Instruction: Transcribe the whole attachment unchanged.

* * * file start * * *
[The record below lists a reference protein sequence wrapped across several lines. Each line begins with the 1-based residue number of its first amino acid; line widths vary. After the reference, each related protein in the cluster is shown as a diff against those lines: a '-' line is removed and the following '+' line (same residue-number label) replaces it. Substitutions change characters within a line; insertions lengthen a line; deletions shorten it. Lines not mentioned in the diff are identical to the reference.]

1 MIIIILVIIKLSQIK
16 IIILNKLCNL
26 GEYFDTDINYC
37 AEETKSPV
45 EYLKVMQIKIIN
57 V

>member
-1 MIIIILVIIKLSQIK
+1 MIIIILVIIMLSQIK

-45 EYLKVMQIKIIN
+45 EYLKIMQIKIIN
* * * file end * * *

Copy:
[The record below lists a reference protein sequence wrapped across several lines. Each line begins with the 1-based residue number of its first amino acid; line widths vary. After the reference, each related protein in the cluster is shown as a diff against those lines: a '-' line is removed and the following '+' line (same residue-number label) replaces it. Substitutions change characters within a line; insertions lengthen a line; deletions shorten it. Lines not mentioned in the diff are identical to the reference.]

1 MIIIILVIIKLSQIK
16 IIILNKLCNL
26 GEYFDTDINYC
37 AEETKSPV
45 EYLKVMQIKIIN
57 V

>member
-1 MIIIILVIIKLSQIK
+1 MIIIILVIIMLSQIK

-45 EYLKVMQIKIIN
+45 EYLKIMQIKIIN